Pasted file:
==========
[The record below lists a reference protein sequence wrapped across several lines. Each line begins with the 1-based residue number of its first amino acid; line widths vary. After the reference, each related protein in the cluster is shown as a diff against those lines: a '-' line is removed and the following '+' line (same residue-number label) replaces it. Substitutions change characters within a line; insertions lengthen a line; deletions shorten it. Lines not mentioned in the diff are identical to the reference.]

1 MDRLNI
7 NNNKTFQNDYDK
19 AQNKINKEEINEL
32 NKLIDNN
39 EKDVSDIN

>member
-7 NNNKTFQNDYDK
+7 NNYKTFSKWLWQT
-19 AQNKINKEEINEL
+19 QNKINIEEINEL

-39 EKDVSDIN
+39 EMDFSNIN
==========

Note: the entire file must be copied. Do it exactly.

[The record below lists a reference protein sequence wrapped across several lines. Each line begins with the 1-based residue number of its first amino acid; line widths vary. After the reference, each related protein in the cluster is shown as a diff against those lines: a '-' line is removed and the following '+' line (same residue-number label) replaces it. Substitutions change characters within a line; insertions lengthen a line; deletions shorten it. Lines not mentioned in the diff are identical to the reference.]

1 MDRLNI
7 NNNKTFQNDYDK
19 AQNKINKEEINEL
32 NKLIDNN
39 EKDVSDIN

>member
-7 NNNKTFQNDYDK
+7 NNYKTFSKWLWQT
-19 AQNKINKEEINEL
+19 QNKINIEEINEL

-39 EKDVSDIN
+39 EMDFSNIN